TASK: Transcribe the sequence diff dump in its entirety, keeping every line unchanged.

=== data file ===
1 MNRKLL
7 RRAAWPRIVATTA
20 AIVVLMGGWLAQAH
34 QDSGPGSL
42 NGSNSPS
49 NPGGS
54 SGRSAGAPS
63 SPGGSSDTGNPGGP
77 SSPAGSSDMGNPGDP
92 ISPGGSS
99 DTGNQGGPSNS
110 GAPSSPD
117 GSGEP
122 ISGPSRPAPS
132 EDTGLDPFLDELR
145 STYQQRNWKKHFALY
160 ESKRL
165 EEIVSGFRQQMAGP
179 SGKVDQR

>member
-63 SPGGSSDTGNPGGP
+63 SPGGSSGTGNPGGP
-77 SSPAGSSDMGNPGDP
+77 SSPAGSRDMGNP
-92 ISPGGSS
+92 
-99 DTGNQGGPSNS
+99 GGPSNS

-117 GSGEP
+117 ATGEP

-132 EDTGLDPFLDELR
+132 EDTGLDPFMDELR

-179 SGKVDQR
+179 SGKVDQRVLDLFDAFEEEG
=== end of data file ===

1 MNRKLL
7 RRAAWPRIVATTA
20 AIVVLMGGWLAQAH
34 QDSGPGSL
42 NGSNSPS
49 NPGGS
54 SGRSAGAPS
63 SPGGSSDTGNPGGP
77 SSPAGSSDMGNPGDP
92 ISPGGSS
99 DTGNQGGPSNS
110 GAPSSPD
117 GSGEP
122 ISGPSRPAPS
132 EDTGLDPFLDELR
145 STYQQRNWKKHFALY
160 ESKRL
165 EEIVSGFRQQMAGP
179 SGKVDQR

>member
-63 SPGGSSDTGNPGGP
+63 SPGGSSGTGNPGGP
-77 SSPAGSSDMGNPGDP
+77 SSPAGSRDMGNP
-92 ISPGGSS
+92 
-99 DTGNQGGPSNS
+99 GGPSNS

-117 GSGEP
+117 ATGEP

-132 EDTGLDPFLDELR
+132 EDTGLDPFMDELR

-179 SGKVDQR
+179 SGKVDQRVLDLFDAFEEEG